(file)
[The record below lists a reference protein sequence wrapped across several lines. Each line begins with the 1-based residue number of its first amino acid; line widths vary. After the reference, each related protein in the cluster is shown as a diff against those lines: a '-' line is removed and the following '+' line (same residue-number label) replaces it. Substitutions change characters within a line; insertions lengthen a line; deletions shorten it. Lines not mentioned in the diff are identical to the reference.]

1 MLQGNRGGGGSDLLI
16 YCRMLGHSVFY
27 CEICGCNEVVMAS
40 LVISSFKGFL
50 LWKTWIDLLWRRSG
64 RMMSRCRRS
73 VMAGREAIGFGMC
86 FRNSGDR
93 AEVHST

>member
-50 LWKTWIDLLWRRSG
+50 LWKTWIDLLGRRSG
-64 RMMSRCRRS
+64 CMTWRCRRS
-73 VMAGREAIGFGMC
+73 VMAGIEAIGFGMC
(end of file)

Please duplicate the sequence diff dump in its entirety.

[The record below lists a reference protein sequence wrapped across several lines. Each line begins with the 1-based residue number of its first amino acid; line widths vary. After the reference, each related protein in the cluster is shown as a diff against those lines: a '-' line is removed and the following '+' line (same residue-number label) replaces it. Substitutions change characters within a line; insertions lengthen a line; deletions shorten it. Lines not mentioned in the diff are identical to the reference.]

1 MLQGNRGGGGSDLLI
16 YCRMLGHSVFY
27 CEICGCNEVVMAS
40 LVISSFKGFL
50 LWKTWIDLLWRRSG
64 RMMSRCRRS
73 VMAGREAIGFGMC
86 FRNSGDR
93 AEVHST

>member
-50 LWKTWIDLLWRRSG
+50 LWKTWIDLLGRRSG
-64 RMMSRCRRS
+64 CMTWRCRRS
-73 VMAGREAIGFGMC
+73 VMAGIEAIGFGMC